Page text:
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229 Love and understanding

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McDermott John M.   

 “Analecta Gregoriana” 229

1983, pp. XVI -  318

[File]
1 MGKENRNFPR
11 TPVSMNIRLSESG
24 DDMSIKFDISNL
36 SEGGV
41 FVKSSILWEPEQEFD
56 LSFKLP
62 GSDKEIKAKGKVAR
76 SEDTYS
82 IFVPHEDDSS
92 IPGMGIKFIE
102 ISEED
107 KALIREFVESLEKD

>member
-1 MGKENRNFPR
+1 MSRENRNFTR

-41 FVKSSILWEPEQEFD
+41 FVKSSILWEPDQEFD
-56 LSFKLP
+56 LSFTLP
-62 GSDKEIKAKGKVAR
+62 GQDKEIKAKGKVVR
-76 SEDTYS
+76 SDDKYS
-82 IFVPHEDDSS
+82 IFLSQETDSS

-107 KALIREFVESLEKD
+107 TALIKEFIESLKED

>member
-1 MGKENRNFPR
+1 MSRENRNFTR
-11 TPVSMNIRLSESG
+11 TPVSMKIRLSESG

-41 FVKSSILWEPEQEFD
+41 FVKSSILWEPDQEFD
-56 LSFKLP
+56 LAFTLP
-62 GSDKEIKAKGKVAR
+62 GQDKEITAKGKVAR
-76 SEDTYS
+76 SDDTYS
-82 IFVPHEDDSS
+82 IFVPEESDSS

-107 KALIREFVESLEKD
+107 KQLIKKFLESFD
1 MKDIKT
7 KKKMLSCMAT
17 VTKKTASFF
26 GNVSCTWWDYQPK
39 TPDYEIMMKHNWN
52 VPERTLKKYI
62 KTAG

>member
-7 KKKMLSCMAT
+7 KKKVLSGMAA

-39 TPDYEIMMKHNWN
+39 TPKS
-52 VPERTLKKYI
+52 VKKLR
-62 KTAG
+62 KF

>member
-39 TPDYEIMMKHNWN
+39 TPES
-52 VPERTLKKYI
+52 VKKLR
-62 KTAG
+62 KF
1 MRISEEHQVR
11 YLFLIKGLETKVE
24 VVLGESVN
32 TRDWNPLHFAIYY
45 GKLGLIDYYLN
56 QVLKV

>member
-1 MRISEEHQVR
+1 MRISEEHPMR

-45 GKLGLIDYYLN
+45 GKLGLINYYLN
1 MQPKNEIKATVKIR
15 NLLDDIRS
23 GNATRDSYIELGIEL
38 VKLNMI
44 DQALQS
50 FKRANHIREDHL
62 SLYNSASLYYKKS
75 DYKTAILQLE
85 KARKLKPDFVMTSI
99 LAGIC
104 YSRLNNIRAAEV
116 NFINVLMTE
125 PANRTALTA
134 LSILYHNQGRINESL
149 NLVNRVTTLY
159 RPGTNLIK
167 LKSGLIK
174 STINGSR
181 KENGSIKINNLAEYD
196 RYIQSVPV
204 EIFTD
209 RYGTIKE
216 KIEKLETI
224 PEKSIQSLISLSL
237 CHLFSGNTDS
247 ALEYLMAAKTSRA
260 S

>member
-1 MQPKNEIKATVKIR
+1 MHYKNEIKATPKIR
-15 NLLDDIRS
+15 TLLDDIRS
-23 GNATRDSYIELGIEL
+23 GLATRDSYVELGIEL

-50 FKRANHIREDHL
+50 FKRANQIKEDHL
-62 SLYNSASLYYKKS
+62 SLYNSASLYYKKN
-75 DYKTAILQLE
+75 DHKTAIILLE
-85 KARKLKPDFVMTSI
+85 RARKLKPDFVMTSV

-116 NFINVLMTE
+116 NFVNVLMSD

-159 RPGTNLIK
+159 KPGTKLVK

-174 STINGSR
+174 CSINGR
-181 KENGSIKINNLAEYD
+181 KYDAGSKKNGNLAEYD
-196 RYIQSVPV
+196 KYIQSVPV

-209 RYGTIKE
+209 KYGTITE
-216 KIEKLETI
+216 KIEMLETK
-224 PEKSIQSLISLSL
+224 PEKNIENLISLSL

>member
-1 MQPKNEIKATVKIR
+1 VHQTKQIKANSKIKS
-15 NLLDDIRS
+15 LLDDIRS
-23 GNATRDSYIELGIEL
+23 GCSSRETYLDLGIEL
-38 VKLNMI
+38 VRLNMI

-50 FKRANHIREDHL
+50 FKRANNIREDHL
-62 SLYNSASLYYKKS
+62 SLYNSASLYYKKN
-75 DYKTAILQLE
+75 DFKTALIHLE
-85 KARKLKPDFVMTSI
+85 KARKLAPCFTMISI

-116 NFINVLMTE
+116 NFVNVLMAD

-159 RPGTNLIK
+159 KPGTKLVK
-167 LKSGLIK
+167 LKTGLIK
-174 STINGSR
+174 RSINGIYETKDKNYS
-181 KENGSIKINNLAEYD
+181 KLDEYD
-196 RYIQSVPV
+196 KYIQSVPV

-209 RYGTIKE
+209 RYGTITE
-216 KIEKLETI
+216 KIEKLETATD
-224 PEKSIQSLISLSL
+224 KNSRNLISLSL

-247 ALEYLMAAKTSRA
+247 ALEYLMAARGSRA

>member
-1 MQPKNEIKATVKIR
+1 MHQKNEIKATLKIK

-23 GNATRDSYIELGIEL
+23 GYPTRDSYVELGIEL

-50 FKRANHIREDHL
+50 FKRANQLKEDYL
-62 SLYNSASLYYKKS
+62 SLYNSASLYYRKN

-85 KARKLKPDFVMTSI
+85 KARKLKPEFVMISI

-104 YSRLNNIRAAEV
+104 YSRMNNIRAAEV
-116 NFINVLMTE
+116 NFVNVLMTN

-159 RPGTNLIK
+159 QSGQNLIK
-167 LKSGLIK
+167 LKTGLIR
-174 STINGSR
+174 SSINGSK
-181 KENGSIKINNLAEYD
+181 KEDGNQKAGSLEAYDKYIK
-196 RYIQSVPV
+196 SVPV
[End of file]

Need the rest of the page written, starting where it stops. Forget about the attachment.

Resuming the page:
“That paradoxical suggestion of the infinite in and through the finite”: so in his first published writing, a eulogy of José Maria Hereida, a cousin on his mother’s side, Pierre Rousselot, characterized the poet’s achievement of genius. What the poet suggests the metaphysician seeks to clarify. These words present the task which the young Jesuit set himself as he entered the ways od speculation. For more then being the ideal of the great metaphysicians of history, those words reflect justly the whole sacramental reality of Christianity. The infinite God can and does reveal Himself through the finite and thereby sanctifies and elevates this finite world beyond itself. God remains God, and man remains man, but the two are joined in Jesus Christ and the sacraments of the Church. Born 1878 at Nantes, Rousselot grew into the strong Breton faith of a family that had remained constant to martyrdom during the French Revolution. When he chose at the age of sixteen to “leave the world” by entering the Jesuit novitiate, he never recognized a complete separation between the world of God and the world of man. Nature and grace had so cooperated in his own upbringing that conversion, through real, was much more a return to deeper, hidden springs of life than a complete repture with the past. His profound sensitivity for the fundamental unity of nature and grace, flesh and spirit found a kindred soul in St. Thomas Aquinas, the proposed master of his philosophical and theological studies in the Society of Jesus.



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